He doesn’t know what time it is, but knows it’s daytime from a shard of light that beams down through a window in the opposite top corner of the room. That is Dan’s only act of kindness, or mistake: the likely decision to not cover up the gap. By the level of brightness, Weed guesses that it’s morning. The sunlight has a vaguely fresh feeling. Also, Weed feels the way he often does on a weekend morning: it’s a pleasant fatigue enabling a lazy sleep-in followed by a dawdling saunter through the day. He feels like a blind man trying to navigate his way through the world from memory and random impressions. The room seems tidy enough: there are no cobwebs that he can see; not a lot of dust. It seems like he’s underground, but thankfully, there are no scratchy sounds of rats or any other kind of rodent. There are no creepy inanimate sounds to speak of, and no flies buzzing about his face, tormenting him. Fleetingly, he thinks he could really get into an investigatory mood if this were an exercise. It could be like some kind of deprivation game reminiscent of the kind of things talked about in military boot camps, or by martial arts fanatics. Through the clues around him he could construct meanings and strategize: what time of what day is it? What kind of place is he in? What’s the likelihood of being rescued?
He figures one thing out through a force of nature. The need to urinate comes on quickly, which in turn alerts his brain to re-evaluate what he’s wearing. As his sensation builds he goes through a body check: he fidgets to see what kind of resistance there is in the underwear. He shakes himself to see what degree of give there is in the crotch. His dick feels strangely comfortable; held, even. He can feel it but can’t move it, because it’s cushioned within some kind of cotton bedding. It’s unsettling no matter how good it feels. Meanwhile, the stream is imminent, yet there’s no way he can get free. A panic rises. He doesn’t remember this feeling; his body and brain aren’t on the same page. How can they be? They don’t know what to do, and he can’t fathom how any living being can get relief without…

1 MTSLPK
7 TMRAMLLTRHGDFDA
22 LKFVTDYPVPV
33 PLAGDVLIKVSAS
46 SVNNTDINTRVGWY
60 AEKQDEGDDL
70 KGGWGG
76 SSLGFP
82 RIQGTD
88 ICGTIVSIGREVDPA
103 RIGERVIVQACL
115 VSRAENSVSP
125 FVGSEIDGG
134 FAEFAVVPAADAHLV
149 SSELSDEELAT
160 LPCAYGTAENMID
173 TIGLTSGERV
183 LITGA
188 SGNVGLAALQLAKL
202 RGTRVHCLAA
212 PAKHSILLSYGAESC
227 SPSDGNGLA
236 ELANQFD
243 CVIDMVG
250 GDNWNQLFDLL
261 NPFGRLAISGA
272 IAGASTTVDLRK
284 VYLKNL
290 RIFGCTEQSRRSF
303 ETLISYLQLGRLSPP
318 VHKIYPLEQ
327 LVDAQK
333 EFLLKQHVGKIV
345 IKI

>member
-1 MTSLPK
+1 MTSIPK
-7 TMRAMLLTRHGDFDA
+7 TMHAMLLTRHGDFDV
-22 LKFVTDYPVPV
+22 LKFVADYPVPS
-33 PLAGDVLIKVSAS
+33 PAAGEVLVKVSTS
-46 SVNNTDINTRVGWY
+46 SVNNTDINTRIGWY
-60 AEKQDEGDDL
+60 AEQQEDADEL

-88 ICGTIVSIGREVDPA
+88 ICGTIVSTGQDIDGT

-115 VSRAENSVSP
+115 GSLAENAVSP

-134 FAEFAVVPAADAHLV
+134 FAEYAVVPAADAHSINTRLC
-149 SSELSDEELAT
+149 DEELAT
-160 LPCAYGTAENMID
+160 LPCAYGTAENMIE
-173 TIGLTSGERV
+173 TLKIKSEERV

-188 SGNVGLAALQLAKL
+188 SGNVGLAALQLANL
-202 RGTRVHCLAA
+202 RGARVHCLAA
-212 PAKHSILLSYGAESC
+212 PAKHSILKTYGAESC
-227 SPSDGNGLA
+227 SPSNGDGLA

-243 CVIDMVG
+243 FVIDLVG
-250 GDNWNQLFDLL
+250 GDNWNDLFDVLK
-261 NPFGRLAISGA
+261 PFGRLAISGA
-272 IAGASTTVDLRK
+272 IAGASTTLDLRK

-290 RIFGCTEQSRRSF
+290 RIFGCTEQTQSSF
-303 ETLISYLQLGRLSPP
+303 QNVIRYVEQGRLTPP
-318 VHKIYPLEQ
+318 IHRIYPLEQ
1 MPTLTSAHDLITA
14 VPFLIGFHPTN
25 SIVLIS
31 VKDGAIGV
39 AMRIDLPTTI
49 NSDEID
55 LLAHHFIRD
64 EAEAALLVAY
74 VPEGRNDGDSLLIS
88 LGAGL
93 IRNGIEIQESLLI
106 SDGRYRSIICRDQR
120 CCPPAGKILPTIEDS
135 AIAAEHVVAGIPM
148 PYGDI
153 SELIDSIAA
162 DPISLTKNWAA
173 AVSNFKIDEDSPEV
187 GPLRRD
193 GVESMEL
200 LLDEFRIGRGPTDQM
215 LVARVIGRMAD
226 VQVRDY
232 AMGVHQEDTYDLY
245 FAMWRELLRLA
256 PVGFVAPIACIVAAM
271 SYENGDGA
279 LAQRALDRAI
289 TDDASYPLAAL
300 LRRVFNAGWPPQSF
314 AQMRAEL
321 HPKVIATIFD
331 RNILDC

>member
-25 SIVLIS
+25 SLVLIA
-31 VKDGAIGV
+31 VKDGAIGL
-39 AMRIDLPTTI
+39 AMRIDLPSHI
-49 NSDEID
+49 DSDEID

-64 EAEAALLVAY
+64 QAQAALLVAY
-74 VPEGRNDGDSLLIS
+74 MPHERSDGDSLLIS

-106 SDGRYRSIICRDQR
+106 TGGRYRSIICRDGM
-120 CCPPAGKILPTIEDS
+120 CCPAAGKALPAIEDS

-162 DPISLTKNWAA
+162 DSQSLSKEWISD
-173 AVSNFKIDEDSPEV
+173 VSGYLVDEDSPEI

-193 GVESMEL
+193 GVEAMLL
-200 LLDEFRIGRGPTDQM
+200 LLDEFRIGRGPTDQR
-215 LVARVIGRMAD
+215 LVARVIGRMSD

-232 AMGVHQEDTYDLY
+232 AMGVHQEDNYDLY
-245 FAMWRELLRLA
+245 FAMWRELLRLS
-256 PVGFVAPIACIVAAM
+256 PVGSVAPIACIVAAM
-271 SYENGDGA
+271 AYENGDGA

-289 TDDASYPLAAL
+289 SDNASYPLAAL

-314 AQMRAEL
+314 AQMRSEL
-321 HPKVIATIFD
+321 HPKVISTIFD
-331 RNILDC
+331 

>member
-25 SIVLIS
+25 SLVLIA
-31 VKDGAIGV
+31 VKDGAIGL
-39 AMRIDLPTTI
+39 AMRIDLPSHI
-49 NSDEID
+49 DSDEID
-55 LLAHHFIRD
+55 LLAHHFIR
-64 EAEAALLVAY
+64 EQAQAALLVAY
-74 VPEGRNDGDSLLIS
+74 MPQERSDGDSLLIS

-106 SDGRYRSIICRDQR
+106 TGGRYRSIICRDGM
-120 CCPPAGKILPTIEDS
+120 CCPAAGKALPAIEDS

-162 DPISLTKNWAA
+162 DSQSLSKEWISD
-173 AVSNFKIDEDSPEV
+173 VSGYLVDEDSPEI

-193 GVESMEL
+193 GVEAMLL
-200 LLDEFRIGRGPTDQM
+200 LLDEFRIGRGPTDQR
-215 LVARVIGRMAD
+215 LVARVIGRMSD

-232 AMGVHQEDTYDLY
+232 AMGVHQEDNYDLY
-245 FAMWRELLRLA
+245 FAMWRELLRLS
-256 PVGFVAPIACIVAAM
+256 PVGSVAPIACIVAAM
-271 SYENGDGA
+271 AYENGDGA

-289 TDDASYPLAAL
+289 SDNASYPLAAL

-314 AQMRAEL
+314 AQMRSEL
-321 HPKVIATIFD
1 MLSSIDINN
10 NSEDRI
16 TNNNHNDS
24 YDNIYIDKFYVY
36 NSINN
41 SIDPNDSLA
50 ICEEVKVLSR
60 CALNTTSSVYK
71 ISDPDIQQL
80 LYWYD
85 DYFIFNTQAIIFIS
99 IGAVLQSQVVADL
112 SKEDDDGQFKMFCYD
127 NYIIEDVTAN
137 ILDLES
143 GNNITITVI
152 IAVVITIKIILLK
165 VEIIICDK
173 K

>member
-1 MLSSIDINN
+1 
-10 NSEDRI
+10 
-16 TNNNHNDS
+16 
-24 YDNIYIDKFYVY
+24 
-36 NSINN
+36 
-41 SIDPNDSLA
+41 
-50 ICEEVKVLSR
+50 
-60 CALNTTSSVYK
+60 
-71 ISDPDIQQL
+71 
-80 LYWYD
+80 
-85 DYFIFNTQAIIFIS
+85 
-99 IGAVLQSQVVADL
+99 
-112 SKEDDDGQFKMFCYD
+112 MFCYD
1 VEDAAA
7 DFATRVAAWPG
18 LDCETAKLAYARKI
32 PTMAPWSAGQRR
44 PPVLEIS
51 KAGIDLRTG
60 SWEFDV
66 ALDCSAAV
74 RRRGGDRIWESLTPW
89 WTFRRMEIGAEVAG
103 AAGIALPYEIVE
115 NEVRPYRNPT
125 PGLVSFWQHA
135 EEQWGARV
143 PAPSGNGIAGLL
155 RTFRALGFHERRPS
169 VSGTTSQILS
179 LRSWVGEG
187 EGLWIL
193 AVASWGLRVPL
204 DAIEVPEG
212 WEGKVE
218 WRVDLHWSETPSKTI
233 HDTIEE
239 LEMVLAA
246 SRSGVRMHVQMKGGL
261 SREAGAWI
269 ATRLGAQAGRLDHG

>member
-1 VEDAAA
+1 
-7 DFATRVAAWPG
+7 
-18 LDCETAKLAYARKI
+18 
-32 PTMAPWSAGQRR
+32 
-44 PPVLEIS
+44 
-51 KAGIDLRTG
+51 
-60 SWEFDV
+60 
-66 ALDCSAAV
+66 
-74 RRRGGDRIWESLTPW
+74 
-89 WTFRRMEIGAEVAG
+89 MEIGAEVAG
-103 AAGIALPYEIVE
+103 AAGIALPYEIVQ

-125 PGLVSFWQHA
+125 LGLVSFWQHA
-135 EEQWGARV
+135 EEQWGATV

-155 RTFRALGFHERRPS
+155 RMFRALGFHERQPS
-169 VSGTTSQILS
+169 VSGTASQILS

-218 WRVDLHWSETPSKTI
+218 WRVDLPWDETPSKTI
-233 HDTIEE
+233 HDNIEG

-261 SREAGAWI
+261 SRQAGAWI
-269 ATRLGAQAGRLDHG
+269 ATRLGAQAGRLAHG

“Jesuf…” he manages through the guard. A diaper. I’m sitting in a fucking diaper, he realizes—then he lets go.
This is not an exercise, Weed thinks as his body relaxes. It may be an experiment, but not one of his choosing. Is it a game? He wonders. Dan Pritchard seemed interested in games, in the games Weed plays, and expertly tests. Dan had tried to engage Weed in a talk about games, but Weed wasn’t interested. Weed blew him off. Maybe something happened to Dan in those moments; something the older man kept to himself but then acted upon. Then again, he’d likely planned this all along, as soon as he’d seen Weed by the side of road, plodding along; a weary, vulnerable transient. As Weed tilts his head slightly to his right, he can just about make out a staircase leading upwards. Its top three or four steps are obscured by a cylindrical tank that looks like the property’s heating system. It seems small—only a few feet wide and tall—suggesting a home, not a commercial piece of real estate. These clues tell a story about what kind of place this is. The meaning is simple and obvious, yet under the circumstances, primitively moving for Weed: this isn’t an abandoned room. People either live or work here. They take those stairs, frequent this fairly clean-looking environment. Maybe they hang out down here and play sometimes. Somebody looks after this space. Somebody cares, and that means Weed won’t be alone forever.